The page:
Sample Research Paper on Human Trafficking in the United States and Mexico

Human Trafficking in the United States and Mexico

Human beings have been traded as products aimed to benefit some individuals who use them in forced labor and other selfish means for quite a long time. Traditionally, slavery acted as a global menace where people coerced their slaves to work under unbearable conditions and without earning wages. After a global consensus, slavery came to a halt and people embraced integration and enhanced worldwide positive relationship (Wheaton et al., 125). Consequently, with the emergence of globalization and industrial revolution, human trafficking erupted. Human trafficking refers to the trading of human beings, as the products, with the intention to use them in forced labor, sexual exploitation, and other activities that grossly violated their human rights (Chuang 137). Consequently, either human trafficking can be via coercion or the victims are willing to be detained so that they can access another country. Human trafficking has been a contagious issue especially in the countries of Mexico and the United States because victims are lured with employment promises and incentives. The menace increased in the 21st century until the United States proclaimed January to be a National Slavery and Human Trafficking Prevention month.

According to the National Human Trafficking Resource Center (NHTRC), the number of calls from people seeking help in the US increased from 19,427 to 20,650 between 2011 and 2012. The global figure of the number of people subjected to human trafficking hit 27 million in 2013. Based on the high volumes of victims and the risk involved, human trafficking is a costly event that embraces a lot of money laundering. In light of this, it elicits economic impacts where some are positive and others are adverse. According to Wheaton, Schauer, and Galli, human trafficking is the third most expensive transnational crime after drug and weapon trafficking (117). This implies that the business rakes in many billions of shillings because UNODC estimates that the business contributed approximately $31.6 billion of international trade in 2010. Therefore, the study implies that the trade involving human beings contributes to growing the country’s GDP (gross domestic product) due to the amount of money in circulation. However, the distribution of these resources is quite unfavorable because the money is disposable to few individuals. Additionally, there is another economic importance associated with human trafficking and it includes availability of cheap labor (Chuang 140). As mentioned earlier, some detainees are willing to gain access to another country; for instance, they escape from Mexico where they go to seek cheap labor in the US.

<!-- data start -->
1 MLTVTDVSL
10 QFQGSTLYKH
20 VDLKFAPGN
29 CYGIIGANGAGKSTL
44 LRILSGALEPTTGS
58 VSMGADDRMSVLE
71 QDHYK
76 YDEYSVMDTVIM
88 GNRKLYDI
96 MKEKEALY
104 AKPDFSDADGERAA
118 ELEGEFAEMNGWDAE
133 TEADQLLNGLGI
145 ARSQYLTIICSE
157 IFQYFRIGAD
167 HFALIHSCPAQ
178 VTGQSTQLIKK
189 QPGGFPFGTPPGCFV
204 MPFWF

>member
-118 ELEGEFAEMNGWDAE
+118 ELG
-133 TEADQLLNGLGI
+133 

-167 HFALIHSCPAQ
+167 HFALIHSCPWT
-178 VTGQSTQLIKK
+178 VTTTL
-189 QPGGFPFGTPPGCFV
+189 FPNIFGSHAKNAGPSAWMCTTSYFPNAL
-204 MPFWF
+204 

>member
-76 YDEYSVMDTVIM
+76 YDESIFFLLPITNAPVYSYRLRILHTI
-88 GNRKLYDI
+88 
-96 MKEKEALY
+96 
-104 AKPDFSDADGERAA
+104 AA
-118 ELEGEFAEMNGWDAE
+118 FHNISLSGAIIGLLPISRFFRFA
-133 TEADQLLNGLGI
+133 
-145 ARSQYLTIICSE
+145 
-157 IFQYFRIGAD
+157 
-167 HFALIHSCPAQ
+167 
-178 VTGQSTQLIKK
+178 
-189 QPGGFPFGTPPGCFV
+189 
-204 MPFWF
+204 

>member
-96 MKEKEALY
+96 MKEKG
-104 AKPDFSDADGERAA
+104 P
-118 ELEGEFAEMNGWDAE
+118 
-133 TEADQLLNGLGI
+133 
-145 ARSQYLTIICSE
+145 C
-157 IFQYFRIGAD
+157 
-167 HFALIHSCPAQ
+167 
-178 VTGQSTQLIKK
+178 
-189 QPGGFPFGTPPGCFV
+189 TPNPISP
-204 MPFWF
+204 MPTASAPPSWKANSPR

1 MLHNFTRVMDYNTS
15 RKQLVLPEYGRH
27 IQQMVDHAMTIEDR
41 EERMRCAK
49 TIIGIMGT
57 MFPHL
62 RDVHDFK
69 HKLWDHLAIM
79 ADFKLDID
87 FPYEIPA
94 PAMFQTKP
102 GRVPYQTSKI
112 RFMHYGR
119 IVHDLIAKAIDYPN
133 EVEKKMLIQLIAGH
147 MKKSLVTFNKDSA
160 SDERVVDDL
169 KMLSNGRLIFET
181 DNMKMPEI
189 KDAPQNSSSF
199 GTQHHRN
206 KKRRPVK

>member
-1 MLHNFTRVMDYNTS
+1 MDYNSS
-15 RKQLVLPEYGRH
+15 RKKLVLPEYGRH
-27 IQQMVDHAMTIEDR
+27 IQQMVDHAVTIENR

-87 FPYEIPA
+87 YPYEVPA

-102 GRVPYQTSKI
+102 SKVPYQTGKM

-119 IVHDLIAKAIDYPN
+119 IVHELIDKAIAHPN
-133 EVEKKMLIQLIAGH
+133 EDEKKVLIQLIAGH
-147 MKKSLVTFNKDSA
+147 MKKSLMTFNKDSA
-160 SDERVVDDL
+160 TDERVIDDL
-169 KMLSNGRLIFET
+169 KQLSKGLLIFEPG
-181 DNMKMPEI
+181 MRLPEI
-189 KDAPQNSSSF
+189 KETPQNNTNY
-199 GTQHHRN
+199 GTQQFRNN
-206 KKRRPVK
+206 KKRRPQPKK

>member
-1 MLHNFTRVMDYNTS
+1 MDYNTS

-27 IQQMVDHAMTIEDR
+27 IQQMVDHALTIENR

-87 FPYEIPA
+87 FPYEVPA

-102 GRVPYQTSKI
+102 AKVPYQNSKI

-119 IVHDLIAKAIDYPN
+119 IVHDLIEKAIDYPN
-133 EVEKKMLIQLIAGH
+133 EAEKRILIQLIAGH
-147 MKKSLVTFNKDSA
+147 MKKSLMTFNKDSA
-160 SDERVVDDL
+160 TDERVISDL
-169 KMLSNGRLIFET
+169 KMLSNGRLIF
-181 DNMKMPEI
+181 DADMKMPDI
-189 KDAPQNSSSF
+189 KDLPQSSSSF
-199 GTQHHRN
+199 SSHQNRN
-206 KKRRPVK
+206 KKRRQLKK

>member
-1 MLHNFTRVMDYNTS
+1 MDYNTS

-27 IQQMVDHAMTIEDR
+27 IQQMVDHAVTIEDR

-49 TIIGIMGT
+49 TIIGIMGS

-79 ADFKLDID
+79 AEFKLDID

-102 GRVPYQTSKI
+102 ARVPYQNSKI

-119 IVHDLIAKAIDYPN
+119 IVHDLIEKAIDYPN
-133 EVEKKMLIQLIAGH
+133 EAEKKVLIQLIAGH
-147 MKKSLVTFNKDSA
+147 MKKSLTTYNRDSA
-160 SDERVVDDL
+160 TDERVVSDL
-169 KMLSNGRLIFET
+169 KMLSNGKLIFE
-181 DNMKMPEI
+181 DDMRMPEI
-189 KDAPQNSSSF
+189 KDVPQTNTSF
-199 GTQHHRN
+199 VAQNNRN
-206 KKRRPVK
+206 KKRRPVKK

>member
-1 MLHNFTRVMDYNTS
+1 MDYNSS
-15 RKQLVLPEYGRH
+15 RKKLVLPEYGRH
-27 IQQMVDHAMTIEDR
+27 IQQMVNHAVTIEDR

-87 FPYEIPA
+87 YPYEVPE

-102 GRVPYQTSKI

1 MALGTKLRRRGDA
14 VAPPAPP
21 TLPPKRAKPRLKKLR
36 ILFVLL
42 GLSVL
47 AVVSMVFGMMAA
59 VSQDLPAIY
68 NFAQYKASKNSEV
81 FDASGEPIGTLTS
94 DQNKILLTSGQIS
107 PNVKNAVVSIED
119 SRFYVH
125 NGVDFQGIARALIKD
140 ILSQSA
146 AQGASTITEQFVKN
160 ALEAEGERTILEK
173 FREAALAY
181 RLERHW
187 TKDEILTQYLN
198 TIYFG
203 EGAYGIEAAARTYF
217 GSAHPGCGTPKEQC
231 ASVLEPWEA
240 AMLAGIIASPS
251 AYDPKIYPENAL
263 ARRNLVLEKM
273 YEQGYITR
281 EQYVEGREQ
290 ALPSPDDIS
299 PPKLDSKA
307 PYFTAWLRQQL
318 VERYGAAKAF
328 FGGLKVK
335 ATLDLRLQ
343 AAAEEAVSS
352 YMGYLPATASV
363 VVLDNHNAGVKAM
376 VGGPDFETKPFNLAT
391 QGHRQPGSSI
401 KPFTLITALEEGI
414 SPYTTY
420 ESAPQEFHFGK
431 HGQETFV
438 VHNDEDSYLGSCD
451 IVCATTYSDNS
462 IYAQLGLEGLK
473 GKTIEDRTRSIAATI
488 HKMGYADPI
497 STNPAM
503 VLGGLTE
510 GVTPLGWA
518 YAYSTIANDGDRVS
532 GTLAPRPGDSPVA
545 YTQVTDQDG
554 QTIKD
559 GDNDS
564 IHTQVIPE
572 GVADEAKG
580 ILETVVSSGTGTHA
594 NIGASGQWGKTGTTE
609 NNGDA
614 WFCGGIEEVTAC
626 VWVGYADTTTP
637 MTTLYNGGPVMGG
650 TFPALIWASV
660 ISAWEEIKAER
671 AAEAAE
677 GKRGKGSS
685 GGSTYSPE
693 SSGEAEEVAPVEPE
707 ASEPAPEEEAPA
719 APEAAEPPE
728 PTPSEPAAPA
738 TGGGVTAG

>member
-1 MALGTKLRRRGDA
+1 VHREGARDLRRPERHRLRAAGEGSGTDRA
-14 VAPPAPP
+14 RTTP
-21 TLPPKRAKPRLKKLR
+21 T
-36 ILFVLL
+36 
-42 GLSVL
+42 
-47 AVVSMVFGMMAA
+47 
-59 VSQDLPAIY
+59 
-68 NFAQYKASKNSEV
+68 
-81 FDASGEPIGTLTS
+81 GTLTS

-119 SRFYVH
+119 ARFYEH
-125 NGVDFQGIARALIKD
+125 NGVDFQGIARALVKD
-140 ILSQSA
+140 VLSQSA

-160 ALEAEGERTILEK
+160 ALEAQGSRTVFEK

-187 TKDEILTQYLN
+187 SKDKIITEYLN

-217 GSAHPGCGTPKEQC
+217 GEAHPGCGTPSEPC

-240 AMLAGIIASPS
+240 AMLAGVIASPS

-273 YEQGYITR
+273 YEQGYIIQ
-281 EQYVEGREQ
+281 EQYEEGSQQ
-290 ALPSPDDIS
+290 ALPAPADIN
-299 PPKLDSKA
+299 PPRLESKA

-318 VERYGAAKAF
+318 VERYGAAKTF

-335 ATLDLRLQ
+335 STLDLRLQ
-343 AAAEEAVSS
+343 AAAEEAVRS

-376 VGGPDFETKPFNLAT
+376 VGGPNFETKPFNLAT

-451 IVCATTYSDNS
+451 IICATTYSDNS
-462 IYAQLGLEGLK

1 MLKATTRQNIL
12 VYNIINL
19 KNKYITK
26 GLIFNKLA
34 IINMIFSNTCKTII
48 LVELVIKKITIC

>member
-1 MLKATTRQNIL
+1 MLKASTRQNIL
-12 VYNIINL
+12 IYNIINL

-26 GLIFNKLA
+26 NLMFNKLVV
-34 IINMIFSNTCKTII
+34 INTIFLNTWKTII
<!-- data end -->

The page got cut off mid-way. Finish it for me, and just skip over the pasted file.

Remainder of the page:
On the other hand, the impact of globalization and technological advancement contributes to the increased trend in human trafficking in the United States and Mexico. Education is one of the major contributors because most of the educated people lack employments after completing school. Therefore, they are vulnerable to void promises of employment and jobs; hence, they are lured to human smuggling. Similarly, with the continuous technological innovation and advancement the level of human trafficking is on the rise. Technology aid the criminals to beat the government traps in preventing human smuggling, they are able to detect the control measures upheld by the authorities (Nagle 150). Therefore, the main purpose of this study is to delineate the economic importance of human trafficking that embeds on contribution to GDP and availability of cheap labor. In addition, it states that increase in education availability among people and technology advancement accelerates the levels of human trafficking.




Works Cited

Chuang, Janie. Beyond a Snapshot: Preventing Human Trafficking in the Global Economy. Indiana Journal of Global Legal Studies, 13. 5(2006): 137-155

Nagle, Luz Estella. “Selling souls: the effect of globalization on human trafficking and forced servitude.” Wisconsin International Law Journal 26.1 (2008).

Wheaton, Elizabeth and Galli, Thomas. Economics of Human Trafficking. International Migration, 48. 4(2010): 114-137